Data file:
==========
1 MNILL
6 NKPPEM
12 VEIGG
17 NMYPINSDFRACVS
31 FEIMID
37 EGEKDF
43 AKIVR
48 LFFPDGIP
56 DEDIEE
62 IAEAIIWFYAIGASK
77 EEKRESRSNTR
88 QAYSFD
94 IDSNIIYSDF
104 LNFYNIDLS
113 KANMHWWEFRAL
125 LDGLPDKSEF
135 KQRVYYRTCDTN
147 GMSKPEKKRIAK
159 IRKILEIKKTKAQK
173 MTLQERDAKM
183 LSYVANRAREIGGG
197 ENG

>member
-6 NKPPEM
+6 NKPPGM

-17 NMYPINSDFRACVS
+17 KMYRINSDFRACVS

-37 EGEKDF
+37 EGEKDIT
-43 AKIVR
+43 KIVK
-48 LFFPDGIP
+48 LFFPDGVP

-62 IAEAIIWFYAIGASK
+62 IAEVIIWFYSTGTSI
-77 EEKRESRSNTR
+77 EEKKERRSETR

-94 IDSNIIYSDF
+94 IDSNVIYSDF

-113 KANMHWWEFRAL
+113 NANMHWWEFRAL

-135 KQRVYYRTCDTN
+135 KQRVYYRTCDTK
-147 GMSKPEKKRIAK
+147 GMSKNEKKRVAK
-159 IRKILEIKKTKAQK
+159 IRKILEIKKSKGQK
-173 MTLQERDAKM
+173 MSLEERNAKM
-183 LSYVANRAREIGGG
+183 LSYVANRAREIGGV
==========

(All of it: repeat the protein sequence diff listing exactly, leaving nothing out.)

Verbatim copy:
1 MNILL
6 NKPPEM
12 VEIGG
17 NMYPINSDFRACVS
31 FEIMID
37 EGEKDF
43 AKIVR
48 LFFPDGIP
56 DEDIEE
62 IAEAIIWFYAIGASK
77 EEKRESRSNTR
88 QAYSFD
94 IDSNIIYSDF
104 LNFYNIDLS
113 KANMHWWEFRAL
125 LDGLPDKSEF
135 KQRVYYRTCDTN
147 GMSKPEKKRIAK
159 IRKILEIKKTKAQK
173 MTLQERDAKM
183 LSYVANRAREIGGG
197 ENG

>member
-6 NKPPEM
+6 NKPPGM

-17 NMYPINSDFRACVS
+17 KMYRINSDFRACVS

-37 EGEKDF
+37 EGEKDIT
-43 AKIVR
+43 KIVK
-48 LFFPDGIP
+48 LFFPDGVP

-62 IAEAIIWFYAIGASK
+62 IAEVIIWFYSTGTSI
-77 EEKRESRSNTR
+77 EEKKERRSETR

-94 IDSNIIYSDF
+94 IDSNVIYSDF

-113 KANMHWWEFRAL
+113 NANMHWWEFRAL

-135 KQRVYYRTCDTN
+135 KQRVYYRTCDTK
-147 GMSKPEKKRIAK
+147 GMSKNEKKRVAK
-159 IRKILEIKKTKAQK
+159 IRKILEIKKSKGQK
-173 MTLQERDAKM
+173 MSLEERNAKM
-183 LSYVANRAREIGGG
+183 LSYVANRAREIGGV